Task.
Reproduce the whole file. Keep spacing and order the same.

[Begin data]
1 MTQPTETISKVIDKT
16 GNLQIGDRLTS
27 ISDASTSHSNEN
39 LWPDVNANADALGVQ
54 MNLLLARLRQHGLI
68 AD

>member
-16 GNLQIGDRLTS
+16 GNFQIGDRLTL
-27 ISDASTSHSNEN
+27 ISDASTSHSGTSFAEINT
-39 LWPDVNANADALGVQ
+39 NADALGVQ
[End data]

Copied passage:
1 MTQPTETISKVIDKT
16 GNLQIGDRLTS
27 ISDASTSHSNEN
39 LWPDVNANADALGVQ
54 MNLLLARLRQHGLI
68 AD

>member
-16 GNLQIGDRLTS
+16 GNFQIGDRLTL
-27 ISDASTSHSNEN
+27 ISDASTSHSGTSFAEINT
-39 LWPDVNANADALGVQ
+39 NADALGVQ